With its novel mode of action, Riociguat has the potential to overcome a number of limitations of currently approved PAH therapies, including NO dependence, and is the first drug which has shown clinical benefits in CTEPH, where no pharmacological treatment is approved.7,8
About Bayer HealthCare
The Bayer Group is a global enterprise with core competencies in the fields of health care, agriculture and high-tech materials. Bayer HealthCare, a subgroup of Bayer AG with annual sales of EUR 18.6 billion (2012), is one of the world's leading, innovative companies in the healthcare and medical products industry and is based in Leverkusen, Germany. The company combines the global activities of the Animal Health, Consumer Care, Medical Care and Pharmaceuticals divisions. Bayer HealthCare's aim is to discover, develop, manufacture and market products that will improve human and animal health worldwide. Bayer HealthCare has a global workforce of 55,300 employees (Dec 31, 2012) and is represented in more than 100 countries. More information at www.healthcare.bayer.com.
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Dr. Daniela Esser, Tel. +49 30 468-15805
E-Mail: [email protected]
Find more information at www.bayerpharma.com.
This release may contain forward-looking statements based on current assumptions and forecasts made by Bayer Group or subgroup management. Various known and unknown risks, uncertainties and other factors could lead to material differences between the actual future results, financial situation, development or performance of the company and the estimates given here. These factors include those discussed in Bayer's public reports which are available on the Bayer website at www.bayer.com. The company assumes no liability whatsoever to update these forward-looking statements or to conform them to future events or developments.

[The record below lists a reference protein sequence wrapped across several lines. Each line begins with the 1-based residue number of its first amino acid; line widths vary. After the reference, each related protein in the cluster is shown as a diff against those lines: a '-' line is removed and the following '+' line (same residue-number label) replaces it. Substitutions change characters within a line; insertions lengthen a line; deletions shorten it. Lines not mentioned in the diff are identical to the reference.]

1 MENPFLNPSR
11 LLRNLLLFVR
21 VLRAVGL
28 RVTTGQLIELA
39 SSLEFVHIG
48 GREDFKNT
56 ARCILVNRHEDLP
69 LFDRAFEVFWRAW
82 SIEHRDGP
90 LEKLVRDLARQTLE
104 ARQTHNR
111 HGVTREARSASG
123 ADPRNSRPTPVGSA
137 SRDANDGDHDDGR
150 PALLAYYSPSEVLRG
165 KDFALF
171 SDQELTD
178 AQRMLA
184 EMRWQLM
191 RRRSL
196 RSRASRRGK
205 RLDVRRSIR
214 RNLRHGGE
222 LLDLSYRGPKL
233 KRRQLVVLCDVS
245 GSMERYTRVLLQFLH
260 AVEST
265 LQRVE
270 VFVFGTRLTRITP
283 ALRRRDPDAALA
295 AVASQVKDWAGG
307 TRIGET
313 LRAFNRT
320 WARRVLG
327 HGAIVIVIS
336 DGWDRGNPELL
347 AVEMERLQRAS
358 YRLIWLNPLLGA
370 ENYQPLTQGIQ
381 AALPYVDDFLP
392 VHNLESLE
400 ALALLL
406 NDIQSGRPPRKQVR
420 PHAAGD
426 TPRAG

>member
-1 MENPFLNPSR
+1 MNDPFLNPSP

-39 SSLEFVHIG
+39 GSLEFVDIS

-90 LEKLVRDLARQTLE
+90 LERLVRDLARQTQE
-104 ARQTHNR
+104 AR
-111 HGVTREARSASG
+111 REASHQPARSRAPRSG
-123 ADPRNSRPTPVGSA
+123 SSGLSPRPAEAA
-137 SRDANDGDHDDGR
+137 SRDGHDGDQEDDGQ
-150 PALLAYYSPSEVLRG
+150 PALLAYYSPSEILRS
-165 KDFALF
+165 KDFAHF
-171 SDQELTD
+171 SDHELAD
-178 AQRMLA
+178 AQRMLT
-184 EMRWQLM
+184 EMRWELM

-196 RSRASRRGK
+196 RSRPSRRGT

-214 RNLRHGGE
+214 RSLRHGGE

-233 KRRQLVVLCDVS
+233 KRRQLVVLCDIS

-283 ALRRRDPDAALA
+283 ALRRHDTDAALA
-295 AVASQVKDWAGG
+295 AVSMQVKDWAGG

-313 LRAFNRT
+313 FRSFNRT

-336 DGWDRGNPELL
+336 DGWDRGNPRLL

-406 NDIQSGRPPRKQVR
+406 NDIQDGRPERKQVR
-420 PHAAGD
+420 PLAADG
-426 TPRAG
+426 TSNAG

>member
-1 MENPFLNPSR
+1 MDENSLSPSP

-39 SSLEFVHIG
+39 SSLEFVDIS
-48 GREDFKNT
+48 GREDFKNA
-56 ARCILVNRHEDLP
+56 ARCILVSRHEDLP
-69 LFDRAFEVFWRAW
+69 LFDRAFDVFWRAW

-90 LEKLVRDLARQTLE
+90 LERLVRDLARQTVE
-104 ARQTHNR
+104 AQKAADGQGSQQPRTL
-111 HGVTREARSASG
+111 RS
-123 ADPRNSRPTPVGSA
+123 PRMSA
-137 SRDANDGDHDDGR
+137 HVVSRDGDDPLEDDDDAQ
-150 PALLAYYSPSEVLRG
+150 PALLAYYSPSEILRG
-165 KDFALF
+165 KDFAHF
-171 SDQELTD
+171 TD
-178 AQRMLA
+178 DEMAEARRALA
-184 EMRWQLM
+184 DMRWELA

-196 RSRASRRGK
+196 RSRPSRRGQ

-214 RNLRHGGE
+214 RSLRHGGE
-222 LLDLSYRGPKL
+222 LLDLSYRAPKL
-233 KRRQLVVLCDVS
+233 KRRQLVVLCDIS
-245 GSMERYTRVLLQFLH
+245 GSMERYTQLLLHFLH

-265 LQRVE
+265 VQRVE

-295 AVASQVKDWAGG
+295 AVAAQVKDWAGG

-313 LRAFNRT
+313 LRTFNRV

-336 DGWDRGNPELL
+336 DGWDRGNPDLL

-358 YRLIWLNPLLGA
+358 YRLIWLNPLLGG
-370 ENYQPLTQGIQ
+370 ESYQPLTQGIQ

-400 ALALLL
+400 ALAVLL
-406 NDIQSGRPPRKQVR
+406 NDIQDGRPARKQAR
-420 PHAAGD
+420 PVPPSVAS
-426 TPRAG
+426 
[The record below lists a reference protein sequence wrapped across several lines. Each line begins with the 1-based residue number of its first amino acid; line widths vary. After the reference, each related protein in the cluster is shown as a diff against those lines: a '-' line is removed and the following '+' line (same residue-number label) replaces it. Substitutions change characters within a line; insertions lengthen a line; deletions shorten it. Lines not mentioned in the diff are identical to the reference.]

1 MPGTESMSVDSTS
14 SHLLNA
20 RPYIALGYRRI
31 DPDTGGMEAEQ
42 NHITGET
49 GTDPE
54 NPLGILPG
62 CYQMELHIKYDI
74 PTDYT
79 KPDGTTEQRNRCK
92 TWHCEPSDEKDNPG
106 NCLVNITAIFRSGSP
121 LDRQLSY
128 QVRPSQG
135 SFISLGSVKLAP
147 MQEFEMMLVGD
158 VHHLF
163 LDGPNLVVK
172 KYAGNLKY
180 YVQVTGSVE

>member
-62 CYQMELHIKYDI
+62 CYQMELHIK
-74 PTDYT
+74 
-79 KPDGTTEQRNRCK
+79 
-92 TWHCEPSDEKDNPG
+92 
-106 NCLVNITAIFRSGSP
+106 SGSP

- Rubin, LJ. et al. Riociguat for the Treatment of Pulmonary Arterial Hypertension (PAH): A Phase III Long-term Extension Study (PATENT-2). ATS 2013, Philadelphia, USA. Oral Presentation.
- Ghofrani, HA. et al. Riociguat for the treatment of pulmonary arterial hypertension: a randomized, double-blind, placebo-controlled study (PATENT-1). CHEST 2012, Atlanta, USA. Abstract 1462799.
- Peacock, AJ. et al. An epidemiological study of pulmonary arterial hypertension. Eur Respir J 2007;30:104–109.
- McLaughlin, VV. et al. ACCF/AHA 2009 expert consensus document on pulmonary hypertension. J Am Coll Cardiol 2009 28;53(17):1573-619.
- Galiè, N. et al. A meta-analysis of randomized controlled trials in pulmonary arterial hypertension. Eur Heart J 2009;30:394-403.
- Ghofrani, HA. et al. Riociguat for pulmonary hypertension. Future Cardiol. 2010;6(10):155-166.
- Grimminger, F. et al. First acute haemodynamic study of soluble guanylate cyclase stimulator riociguat in pulmonary hypertension. Eur Respir J 2009;33:785–792.
- Simonneau, G. et al.Riociguat for the treatment of chronic thromboembolic pulmonary hypertension (CTEPH): A Phase III long-term extension study (CHEST-2). 5th World Symposium of Pulmonary Hypertension (WSPH) 2013, Nice, France. Poster Presentation.